Bureau of Labor Statistics

Careers in social work: Outlook, pay, and more

| March 2018

Mary Green always knew that she wanted a job helping others. During her first year of college, she figured out what that career field would be: social work.

Over the years, Green has been a social worker for a nonprofit organization, a social services department, and a school. “It’s a versatile career,” says Green. “There are lots of different types of jobs.”

Keep reading to learn about the diversity of social work careers. Through the lens of U.S. Bureau of Labor Statistics (BLS) data, you’ll see whether becoming a social worker might be right for you.

Male social worker helps older woman with paperwork

A helping occupation

Social workers help people cope with everyday problems. They may provide services such as advocacy, crisis response, and connecting clients with resources.

BLS groups social workers into four types:

  • Child, family, and school

  • Healthcare

  • Mental health and substance abuse

  • All other social workers

Regardless of specialty, social work focuses on the individual in his or her own environment. Zach Landau, whose current job is with a social services call center, has also worked with children and families and with people who have mental health or substance abuse issues. “There are specific nuances, depending on the area of social work you’re in,” he says. “But I’ve been surprised at how much overlap there is.”

BLS data offer insight into some of these job similarities and differences. Table 1 shows selected physical requirements, cognitive demands, and environmental conditions for three of the four types of social workers in 2017.

Table 1. Percentage of social workers with selected physical requirements, cognitive demands, and environmental conditions, 2017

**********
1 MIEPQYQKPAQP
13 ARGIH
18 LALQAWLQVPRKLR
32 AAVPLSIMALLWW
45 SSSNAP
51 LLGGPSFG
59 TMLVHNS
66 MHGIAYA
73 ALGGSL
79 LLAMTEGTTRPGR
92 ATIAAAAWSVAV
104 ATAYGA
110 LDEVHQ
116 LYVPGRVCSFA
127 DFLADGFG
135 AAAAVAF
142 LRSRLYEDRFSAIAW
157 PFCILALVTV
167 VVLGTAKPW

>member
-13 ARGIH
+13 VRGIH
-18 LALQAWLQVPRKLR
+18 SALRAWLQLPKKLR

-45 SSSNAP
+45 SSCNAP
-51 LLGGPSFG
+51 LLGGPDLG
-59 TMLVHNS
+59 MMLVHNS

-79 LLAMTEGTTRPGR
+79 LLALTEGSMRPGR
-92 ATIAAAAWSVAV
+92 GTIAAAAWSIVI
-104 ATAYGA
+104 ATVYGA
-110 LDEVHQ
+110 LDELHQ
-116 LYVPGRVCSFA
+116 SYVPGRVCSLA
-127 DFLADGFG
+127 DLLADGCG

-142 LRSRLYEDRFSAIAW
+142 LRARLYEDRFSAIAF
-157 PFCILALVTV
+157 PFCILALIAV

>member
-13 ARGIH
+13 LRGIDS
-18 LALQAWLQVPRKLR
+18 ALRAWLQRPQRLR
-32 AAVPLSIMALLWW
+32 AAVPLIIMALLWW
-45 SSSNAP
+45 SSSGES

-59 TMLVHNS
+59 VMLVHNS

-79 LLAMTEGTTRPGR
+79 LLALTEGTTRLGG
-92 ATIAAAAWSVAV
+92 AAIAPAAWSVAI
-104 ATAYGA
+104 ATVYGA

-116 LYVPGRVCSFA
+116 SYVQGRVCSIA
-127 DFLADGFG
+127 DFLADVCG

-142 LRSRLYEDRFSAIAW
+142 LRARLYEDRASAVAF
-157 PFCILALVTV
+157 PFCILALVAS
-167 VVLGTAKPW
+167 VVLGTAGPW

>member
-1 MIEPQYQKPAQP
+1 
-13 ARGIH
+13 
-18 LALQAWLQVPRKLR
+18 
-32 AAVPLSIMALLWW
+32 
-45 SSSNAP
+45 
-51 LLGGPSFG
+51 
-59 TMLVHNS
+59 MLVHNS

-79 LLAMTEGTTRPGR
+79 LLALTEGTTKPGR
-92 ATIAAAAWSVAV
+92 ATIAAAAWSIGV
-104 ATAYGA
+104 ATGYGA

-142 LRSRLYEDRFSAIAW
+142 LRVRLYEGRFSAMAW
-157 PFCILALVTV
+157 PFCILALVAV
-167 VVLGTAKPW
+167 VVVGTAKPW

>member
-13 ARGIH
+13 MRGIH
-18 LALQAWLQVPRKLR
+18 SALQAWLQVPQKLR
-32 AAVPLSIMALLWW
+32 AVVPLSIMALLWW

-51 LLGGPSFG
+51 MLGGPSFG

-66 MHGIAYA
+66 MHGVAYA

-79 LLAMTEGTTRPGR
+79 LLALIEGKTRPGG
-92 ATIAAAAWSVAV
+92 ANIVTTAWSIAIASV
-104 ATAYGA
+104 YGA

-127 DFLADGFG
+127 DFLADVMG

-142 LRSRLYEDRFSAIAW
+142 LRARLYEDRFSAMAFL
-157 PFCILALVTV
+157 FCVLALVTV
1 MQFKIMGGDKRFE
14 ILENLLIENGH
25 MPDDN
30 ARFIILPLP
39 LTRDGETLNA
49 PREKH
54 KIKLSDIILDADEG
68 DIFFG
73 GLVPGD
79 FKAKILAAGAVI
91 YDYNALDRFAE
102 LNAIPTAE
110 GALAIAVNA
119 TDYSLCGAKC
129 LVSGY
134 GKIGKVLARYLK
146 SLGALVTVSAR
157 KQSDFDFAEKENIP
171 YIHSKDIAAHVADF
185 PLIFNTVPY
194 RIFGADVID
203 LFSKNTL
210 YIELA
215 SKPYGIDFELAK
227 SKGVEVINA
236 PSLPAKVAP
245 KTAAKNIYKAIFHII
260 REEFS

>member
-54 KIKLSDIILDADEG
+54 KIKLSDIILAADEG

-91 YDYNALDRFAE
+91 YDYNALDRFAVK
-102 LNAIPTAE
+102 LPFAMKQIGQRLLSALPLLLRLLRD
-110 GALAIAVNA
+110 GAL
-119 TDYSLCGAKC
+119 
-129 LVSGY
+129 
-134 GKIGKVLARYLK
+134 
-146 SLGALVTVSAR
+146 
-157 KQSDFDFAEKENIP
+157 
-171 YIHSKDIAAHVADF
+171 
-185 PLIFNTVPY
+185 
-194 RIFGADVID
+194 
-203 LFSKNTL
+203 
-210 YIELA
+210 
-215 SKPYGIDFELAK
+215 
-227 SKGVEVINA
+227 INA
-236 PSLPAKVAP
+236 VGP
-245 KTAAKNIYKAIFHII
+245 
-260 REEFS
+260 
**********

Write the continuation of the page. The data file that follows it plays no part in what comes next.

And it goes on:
View Chart Data

Table 1. Percentage of social workers with selected physical requirements, cognitive demands, and environmental conditions, 2017

Tasks change less than monthly

Child family, and school social workers

69%

Healthcare social workers

80%

Mental health and substance abuse social workers

71%

Schedule changes

Child family, and school social workers

65%

Healthcare social workers

45%

Mental health and substance abuse social workers

54%

Driving required

Child family, and school social workers

70%

Healthcare social workers

42%

Mental health and substance abuse social workers

74%

Exposed to the outdoors

Child family, and school social workers

76%

Healthcare social workers

46%

Mental health and substance abuse social workers

84%

Source: U.S. Bureau of Labor Statistics, Occupational Requirements Survey.

Employment and outlook

In 2016, there were more than 680,000 social workers employed in the United States. As chart 1 shows, the largest number of them specialized in helping children and families or worked in schools. The smallest number worked in the “all other” occupation, which includes job titles such as criminal justice social worker and forensic social worker.

View Chart Data

 Chart 1. Social worker employment, by type, 2016 and projected 2016–26
Occupation Employment, 2016 New jobs, projected 2016–26

Child, family, and school social workers

317,600
45,000

Healthcare social workers

176,500 35,400

Mental health and substance abuse social workers

123,900 23,900

Social workers, all other

64,000 5,300

Source: U.S. Bureau of Labor Statistics, Employment Projections program.

Projected new jobs

By 2026, the number of social workers is projected to increase to more than 790,000. The red portion of the bars in chart 1 shows the number of new jobs projected to arise from 2016 to 2026. Over the decade, the occupation of child, family, and school social workers is projected to add the most jobs—about 45,000 of them.

The expected addition of 109,700 jobs overall demonstrates a 16-percent growth rate—more than double the 7-percent employment growth projected for all occupations from 2016 to 2026. Rates vary by specialty, but only the “all other” occupation is projected to have average growth (8 percent); employment growth in each of the others is expected to be much faster than the average.

Occupational separations

Thousands of new job openings are projected from employment growth; however, most openings for social workers are expected to arise from separations—that is, when people leave the occupation to work in another occupation or to exit the labor force. (See chart 2.)